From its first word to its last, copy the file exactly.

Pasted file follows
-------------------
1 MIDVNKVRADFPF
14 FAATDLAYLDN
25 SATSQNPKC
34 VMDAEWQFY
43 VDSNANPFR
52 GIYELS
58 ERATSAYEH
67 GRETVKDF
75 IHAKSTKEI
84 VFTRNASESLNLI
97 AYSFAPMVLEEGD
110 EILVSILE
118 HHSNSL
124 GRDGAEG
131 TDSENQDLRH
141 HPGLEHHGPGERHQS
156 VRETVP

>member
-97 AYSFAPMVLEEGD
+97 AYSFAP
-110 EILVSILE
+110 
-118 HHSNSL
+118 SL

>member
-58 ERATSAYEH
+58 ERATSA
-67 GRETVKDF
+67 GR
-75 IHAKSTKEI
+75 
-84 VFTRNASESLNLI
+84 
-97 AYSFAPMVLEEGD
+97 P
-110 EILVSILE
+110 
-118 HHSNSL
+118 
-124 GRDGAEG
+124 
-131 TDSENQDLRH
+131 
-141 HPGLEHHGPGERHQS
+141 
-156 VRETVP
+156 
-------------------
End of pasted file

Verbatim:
1 MIDVNKVRADFPF
14 FAATDLAYLDN
25 SATSQNPKC
34 VMDAEWQFY
43 VDSNANPFR
52 GIYELS
58 ERATSAYEH
67 GRETVKDF
75 IHAKSTKEI
84 VFTRNASESLNLI
97 AYSFAPMVLEEGD
110 EILVSILE
118 HHSNSL
124 GRDGAEG
131 TDSENQDLRH
141 HPGLEHHGPGERHQS
156 VRETVP

>member
-97 AYSFAPMVLEEGD
+97 AYSFAP
-110 EILVSILE
+110 
-118 HHSNSL
+118 SL

>member
-58 ERATSAYEH
+58 ERATSA
-67 GRETVKDF
+67 GR
-75 IHAKSTKEI
+75 
-84 VFTRNASESLNLI
+84 
-97 AYSFAPMVLEEGD
+97 P
-110 EILVSILE
+110 
-118 HHSNSL
+118 
-124 GRDGAEG
+124 
-131 TDSENQDLRH
+131 
-141 HPGLEHHGPGERHQS
+141 
-156 VRETVP
+156 